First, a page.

What Is Animal Hoarding, Exactly?

This past month, we rescued 25 cats that had been living together in a trailer. The cats were sick, dehydrated and emaciated. But the setting was typical: garbage, boxes of useless junk, broken furniture from the floor to the ceiling. The owner of the trailer had abandoned the property and the animals.

This was just one of many hoarding cases we handled this past year. In fact, hoarding is the single largest source of the neglected animals—mostly cats–that enter our doors. And in some ways, it is the most heart-breaking, because the owners do not intend to do harm. Hoarding often starts from the best of intentions: “Animals need homes. I have a home that I can give them.” But animals need care and attention too–and their maintenance requires money. If one doesn’t have the space or resources to house animals in a healthy way, one is not doing them any favors. Hoarding also happens when owners don’t fix their animals. In a case we dealt with last year, we found dead kittens that had crawled into and gotten stuck in the walls of a person’s home, along with a number of adolescent cats that were already pregnant. She had started out with two cats and ended up overwhelmed with over 70 in just two years.

Hoarding is not the same as feral cat colony management. Hoarding is the collecting indoors of house cats, not feral cats, in unhealthy conditions. Colony management is the controlling of feral cat populations through trap-neuter-return, and the supervision of their feeding and outdoor accommodation. Hoarded cats can be re-homed; feral cats are generally not adoptable.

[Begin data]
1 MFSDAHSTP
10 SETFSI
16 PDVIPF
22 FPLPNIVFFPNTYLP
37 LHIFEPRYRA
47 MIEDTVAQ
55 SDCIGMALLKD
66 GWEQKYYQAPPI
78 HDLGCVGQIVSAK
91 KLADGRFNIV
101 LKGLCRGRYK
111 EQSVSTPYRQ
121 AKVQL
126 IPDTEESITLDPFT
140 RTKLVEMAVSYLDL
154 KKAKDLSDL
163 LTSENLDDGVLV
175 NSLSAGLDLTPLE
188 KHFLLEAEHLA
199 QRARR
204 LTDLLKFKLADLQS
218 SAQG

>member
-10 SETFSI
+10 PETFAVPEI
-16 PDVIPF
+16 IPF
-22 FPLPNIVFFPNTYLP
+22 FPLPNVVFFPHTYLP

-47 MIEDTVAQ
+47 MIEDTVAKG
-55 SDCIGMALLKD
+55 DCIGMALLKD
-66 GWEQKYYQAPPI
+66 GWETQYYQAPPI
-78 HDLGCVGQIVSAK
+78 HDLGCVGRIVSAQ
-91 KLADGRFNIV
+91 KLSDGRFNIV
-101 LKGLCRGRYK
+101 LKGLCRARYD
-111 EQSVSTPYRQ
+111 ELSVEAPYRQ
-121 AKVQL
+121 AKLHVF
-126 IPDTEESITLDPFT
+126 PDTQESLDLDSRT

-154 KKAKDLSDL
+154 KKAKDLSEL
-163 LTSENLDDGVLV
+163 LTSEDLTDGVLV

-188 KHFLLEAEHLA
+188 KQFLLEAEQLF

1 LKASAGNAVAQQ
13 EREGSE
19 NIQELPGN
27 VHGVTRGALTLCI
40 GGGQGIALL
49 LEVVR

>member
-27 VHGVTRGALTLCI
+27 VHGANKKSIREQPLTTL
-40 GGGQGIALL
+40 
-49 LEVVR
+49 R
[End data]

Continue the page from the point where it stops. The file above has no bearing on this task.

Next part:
It may not be something we enjoy thinking about, but hoarding is a recognized illness, and when it involves animals, it becomes a matter of humane law. DCSPCA is not interested in how many animals any resident of the county has as long as it is within the guidelines of your municipality; DCSPCA is only concerned that all animals receive adequate care and attention. If you suspect hoarding anywhere near you, please call our humane law department at 845-452-7722 x431. We will investigate and if necessary, remove animals from unsafe environments, provide them with all the care they need to regain health, and find them safe and loving homes.

Dutchess County Animal Abuse Registry

Dutchess County SPCA logoFrom the Dutchess County Government website:  Local Law No. 4 of 2019, established by legislative resolution no. 2019205 and effective September 16, 2019, restricts persons who have committed serious animal welfare crimes from owning or living with an animal for a period of fifteen (15) years and to be listed on the Sheriff’s website in order to restrict their ability to obtain an animal.

Any individual convicted of an animal abuse crime after September 16, 2019 and residing in the County of Dutchess must register with the Dutchess County Sheriff’s Office, and will appear on this registry.

Any person or entity transferring the ownership of an animal is required to inspect the registry to see if the person obtaining ownership is listed. 

This legislation was signed into law at the Dutchess County SPCA by County Executive Mark Molinaro and County Legislator Gregg Pulver last September.

For more information:  Dutchess County Animal Abuse Registry